Sports and entertainment, travel and tourism, retail, hospitality sectors are the worst hit
Work from home has become the new normal, enabling continuity of service
Only times will tell how newer challenges unfold around us and push us to think differently and be innovative
The year 2020 has come bearing severe setbacks for the Indian economy. Amidst the already existing tell-tale signs of recession from the beginning of the year, the crisis now has reached a worse state, with the pandemic of the Covid-19 forcing majority of the workforce into a country-wide lockdown.
With inter-state and international borders being completely sealed off along with global travel restrictions, both domestic and international trade is facing a massive slowdown, while industrial production and manufacturing of all non-essential goods are at a halt.
Prima facie, sports and entertainment, travel and tourism, retail, hospitality sectors are the worst hit, with consumer focus shifting to emergency goods and essential services. The financial services sector, which was already grappling with the after-effects of defaults, is also struggling, especially from collections and NPA management perspective.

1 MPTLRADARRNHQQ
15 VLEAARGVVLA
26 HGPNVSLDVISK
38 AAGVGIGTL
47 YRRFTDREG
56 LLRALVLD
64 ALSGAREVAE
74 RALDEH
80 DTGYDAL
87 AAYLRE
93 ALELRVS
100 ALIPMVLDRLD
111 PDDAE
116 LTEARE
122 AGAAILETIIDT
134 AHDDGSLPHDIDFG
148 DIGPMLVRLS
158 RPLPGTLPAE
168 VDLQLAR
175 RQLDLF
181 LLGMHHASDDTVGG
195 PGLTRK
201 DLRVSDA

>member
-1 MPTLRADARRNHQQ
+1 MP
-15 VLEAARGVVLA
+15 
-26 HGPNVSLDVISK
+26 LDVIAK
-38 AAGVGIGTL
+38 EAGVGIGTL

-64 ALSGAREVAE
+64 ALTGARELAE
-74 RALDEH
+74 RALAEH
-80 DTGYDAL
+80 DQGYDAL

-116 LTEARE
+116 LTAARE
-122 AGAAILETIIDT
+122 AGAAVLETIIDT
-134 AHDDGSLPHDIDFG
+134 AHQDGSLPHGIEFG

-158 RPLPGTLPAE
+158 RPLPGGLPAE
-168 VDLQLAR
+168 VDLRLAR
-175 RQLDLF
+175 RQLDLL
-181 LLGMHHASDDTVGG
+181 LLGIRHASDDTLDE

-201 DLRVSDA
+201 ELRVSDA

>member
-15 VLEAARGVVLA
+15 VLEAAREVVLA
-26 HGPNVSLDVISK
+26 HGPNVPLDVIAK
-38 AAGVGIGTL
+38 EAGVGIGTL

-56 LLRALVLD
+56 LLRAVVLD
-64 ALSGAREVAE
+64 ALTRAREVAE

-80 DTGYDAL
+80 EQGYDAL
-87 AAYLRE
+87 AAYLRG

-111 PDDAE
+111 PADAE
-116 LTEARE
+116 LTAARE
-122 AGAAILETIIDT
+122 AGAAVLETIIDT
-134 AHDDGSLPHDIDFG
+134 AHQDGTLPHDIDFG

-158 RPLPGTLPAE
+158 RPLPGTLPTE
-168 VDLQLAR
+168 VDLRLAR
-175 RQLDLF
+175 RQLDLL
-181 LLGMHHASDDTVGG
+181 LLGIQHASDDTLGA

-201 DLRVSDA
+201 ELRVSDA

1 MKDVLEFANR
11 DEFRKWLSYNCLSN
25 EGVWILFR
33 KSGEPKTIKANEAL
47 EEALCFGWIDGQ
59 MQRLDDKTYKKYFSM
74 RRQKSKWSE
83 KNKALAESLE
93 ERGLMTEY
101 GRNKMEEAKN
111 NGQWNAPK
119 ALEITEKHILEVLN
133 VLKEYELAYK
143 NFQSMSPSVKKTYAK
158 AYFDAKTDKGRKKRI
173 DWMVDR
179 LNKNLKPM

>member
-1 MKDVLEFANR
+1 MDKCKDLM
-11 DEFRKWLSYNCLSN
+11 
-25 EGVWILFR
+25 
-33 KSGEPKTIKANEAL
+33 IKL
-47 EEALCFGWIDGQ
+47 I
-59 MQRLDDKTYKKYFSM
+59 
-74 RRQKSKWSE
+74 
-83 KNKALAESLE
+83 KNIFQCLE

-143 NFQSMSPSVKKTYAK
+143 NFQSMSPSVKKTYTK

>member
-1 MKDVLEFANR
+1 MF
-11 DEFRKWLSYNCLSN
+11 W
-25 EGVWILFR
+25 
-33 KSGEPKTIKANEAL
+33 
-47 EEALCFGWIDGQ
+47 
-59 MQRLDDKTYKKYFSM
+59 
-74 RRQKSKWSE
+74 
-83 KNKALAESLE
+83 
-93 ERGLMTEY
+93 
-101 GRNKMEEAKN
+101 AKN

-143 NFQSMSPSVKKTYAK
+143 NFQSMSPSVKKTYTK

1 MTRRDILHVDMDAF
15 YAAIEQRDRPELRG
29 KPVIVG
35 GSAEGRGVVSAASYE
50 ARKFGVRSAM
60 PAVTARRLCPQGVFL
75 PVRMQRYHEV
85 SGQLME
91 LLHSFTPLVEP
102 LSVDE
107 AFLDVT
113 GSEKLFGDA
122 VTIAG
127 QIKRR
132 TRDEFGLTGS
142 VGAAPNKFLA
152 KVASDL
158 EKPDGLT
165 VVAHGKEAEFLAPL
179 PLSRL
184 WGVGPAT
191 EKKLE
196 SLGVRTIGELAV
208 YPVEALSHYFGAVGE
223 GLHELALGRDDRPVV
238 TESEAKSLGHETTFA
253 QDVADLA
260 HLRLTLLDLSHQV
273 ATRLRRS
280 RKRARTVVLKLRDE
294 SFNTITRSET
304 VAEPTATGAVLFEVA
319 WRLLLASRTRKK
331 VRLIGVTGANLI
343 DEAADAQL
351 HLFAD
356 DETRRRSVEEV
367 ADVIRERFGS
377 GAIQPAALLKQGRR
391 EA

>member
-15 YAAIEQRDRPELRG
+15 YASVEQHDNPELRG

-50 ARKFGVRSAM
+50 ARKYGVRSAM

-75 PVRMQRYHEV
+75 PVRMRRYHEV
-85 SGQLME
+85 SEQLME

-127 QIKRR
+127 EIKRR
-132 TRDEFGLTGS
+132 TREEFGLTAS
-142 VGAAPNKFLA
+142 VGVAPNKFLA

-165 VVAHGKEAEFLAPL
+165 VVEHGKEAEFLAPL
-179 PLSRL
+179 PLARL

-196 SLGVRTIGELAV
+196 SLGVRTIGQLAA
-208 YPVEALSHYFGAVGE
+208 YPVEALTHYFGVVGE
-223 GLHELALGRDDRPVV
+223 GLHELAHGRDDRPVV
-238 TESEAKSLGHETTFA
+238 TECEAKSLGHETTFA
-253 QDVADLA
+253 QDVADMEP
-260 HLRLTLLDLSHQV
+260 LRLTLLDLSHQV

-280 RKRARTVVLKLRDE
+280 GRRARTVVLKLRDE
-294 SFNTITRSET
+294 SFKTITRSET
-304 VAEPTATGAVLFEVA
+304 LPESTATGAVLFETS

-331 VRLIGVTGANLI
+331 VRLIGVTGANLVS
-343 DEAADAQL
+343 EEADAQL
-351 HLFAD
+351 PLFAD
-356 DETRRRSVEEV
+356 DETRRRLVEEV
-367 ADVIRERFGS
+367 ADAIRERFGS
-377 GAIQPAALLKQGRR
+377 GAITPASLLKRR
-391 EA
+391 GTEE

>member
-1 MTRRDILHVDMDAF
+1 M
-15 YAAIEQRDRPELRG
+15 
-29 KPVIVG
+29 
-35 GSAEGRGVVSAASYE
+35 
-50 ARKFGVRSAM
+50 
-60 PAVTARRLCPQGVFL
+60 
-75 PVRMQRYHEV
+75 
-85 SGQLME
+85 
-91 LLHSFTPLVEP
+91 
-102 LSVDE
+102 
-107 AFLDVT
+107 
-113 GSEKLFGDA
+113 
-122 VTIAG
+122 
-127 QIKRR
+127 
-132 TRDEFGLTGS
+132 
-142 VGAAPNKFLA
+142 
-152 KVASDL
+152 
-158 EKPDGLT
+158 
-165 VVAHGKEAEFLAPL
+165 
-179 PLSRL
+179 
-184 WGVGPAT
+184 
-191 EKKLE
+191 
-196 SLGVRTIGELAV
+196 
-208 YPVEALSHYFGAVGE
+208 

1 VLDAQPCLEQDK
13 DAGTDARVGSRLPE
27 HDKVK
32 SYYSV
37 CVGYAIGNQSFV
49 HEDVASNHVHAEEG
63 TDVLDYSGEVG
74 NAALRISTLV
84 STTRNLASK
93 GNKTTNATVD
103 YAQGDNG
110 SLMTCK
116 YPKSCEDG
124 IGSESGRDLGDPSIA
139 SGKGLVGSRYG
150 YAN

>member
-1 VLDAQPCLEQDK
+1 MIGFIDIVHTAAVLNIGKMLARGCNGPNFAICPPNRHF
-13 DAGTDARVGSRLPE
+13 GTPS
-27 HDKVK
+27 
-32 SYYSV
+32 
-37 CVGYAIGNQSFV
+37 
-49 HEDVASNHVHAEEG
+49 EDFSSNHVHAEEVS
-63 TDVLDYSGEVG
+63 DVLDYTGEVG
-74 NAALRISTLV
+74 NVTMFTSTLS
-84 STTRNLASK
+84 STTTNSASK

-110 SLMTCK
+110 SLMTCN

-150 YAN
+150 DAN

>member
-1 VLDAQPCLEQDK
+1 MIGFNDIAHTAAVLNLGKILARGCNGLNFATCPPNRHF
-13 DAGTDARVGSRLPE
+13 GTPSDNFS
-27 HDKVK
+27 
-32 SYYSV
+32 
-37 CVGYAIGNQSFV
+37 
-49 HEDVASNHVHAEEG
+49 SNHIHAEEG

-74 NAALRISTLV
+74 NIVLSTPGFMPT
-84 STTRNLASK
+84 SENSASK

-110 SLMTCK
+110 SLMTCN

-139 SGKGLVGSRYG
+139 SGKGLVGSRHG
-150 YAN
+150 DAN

However, modern market economics is a complex mishmash of cyclical interdependencies, the ripple effect of the pandemic across all sectors is going to be tremendous. While consumer-based industries would increasingly serve as the ‘first-rush’ in this battle against Covid-19, the domino effect on B2B segments cannot be ignored.
Simplistically put, lack of demand for goods and services at the consumer level and the consequent cash crunch thereby will hit the supply chain management. Already coupled with its partial paralysis due to the difficulty of cross-border movement of goods and services and procurement, the supply chain disruption will, in turn, lead to a shortage of resources and raw materials that may eventually hit the B2B industries as well.